Nothing would be more tragic than to turn back now.

In his last sermon, on the evening before he was shot down outside the Lorraine Motel in Memphis, that was Dr. Martin Luther King Jr.’s message to us all.

We remember his words as the Mountaintop sermon, but they were actually a call to action to go deep into the valley of poverty and racism. Dr. King was headed to the nation’s capital with many others to address the triple threat of racism, poverty and militarism—evils that persist today and are threatening our democracy.

Watch my speech from Memphis today and do your part by signing up to declare you will NOT turn back now.

What he said then is what we must do now. In the face of racist voter suppression laws, we must not turn back. When immigrants’ basic rights are trampled upon, we must not turn back. And when people are denied health care, living wages and access to clean water in the richest nation in the world, we must not turn back.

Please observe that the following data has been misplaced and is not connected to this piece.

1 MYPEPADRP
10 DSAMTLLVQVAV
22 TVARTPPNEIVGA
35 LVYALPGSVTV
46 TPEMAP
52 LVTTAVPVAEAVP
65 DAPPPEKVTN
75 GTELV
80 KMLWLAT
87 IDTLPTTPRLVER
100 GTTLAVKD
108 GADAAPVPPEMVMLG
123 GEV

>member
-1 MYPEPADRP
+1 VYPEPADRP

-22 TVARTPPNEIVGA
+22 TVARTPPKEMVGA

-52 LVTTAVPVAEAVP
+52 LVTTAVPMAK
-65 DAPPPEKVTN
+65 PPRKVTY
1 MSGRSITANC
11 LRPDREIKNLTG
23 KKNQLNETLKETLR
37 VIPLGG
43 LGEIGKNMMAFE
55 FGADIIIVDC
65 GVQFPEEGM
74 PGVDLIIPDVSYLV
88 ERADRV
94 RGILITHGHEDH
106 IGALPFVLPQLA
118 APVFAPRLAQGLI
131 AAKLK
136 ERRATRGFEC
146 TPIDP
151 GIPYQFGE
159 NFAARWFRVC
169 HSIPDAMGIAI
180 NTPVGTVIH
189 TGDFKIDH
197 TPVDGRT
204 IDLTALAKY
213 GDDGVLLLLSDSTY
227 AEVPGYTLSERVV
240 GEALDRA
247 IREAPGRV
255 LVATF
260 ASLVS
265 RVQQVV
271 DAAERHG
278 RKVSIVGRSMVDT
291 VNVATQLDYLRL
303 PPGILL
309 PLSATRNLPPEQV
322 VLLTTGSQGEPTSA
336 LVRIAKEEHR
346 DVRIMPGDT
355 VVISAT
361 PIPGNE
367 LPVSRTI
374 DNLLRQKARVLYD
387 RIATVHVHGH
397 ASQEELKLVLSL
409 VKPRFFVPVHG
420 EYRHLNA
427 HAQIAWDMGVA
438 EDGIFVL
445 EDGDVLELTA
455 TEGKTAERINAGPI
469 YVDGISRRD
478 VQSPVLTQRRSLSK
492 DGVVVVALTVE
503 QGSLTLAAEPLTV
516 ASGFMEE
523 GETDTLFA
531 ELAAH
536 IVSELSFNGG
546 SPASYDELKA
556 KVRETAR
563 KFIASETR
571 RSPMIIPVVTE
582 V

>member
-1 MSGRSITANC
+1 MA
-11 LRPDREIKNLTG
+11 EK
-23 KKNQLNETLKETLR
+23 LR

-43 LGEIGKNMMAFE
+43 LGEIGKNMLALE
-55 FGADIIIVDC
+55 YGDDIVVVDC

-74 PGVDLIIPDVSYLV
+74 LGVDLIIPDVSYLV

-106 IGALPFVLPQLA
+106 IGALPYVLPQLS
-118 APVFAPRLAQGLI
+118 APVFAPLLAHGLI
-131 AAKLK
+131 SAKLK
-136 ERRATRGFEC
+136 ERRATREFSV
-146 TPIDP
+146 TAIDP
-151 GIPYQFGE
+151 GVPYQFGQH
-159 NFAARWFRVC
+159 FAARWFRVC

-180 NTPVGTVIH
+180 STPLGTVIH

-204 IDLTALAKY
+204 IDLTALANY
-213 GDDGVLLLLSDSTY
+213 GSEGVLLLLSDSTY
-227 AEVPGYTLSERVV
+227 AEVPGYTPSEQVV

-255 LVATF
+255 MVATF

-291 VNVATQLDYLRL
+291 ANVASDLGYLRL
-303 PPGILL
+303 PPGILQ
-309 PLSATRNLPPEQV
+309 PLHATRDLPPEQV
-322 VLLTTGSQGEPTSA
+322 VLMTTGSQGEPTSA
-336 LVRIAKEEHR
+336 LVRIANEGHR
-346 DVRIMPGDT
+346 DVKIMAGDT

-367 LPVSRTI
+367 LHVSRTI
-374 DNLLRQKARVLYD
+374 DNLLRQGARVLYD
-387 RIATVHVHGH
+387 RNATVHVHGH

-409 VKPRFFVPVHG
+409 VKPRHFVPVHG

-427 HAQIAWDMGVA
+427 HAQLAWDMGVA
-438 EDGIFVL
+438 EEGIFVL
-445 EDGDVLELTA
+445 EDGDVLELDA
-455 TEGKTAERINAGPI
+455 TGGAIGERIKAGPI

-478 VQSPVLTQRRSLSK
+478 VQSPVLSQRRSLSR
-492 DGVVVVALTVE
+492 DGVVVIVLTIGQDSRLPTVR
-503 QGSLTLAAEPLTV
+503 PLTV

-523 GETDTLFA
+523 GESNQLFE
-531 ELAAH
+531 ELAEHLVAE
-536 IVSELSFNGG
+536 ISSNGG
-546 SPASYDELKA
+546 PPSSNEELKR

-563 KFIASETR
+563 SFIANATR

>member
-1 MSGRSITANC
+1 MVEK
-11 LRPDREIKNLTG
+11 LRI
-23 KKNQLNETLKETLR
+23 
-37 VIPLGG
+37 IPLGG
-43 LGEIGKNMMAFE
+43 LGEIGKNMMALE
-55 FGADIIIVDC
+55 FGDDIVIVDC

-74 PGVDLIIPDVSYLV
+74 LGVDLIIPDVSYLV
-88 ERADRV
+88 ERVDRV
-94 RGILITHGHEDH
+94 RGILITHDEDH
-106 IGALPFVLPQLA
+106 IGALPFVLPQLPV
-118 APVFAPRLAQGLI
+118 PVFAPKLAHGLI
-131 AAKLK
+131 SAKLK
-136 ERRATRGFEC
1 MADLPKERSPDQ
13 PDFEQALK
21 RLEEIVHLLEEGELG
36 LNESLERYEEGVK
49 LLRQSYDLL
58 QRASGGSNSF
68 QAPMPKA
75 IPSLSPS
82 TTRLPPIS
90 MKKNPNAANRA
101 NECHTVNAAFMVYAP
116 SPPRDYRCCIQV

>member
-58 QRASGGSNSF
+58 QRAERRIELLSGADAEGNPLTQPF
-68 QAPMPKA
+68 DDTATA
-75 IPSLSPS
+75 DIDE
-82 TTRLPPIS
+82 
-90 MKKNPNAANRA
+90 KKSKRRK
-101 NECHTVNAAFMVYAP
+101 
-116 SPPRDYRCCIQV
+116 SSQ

You dishonor the movement and a prophet if you just remember the prophet without having a revival of the movement he stood for.

In 40 states across the country the poor and disenfranchised and moral leaders are leading that revival and declaring, “we will not turn back now.” We are joining together in the Poor People’s Campaign: A National Call for Moral Revival and preparing for a season of nonviolent moral direct action beginning next month.

Watch my speech from Memphis today and then declare you won’t turn back by signing up to join the Poor People’s Campaign: A National Call for Moral Revival. 

We cannot keep celebrating and commemorating and remembering what was done, then abdicate our responsibility to do all that needs to be done now.

No turning back,
The Rev. Dr. William J. Barber II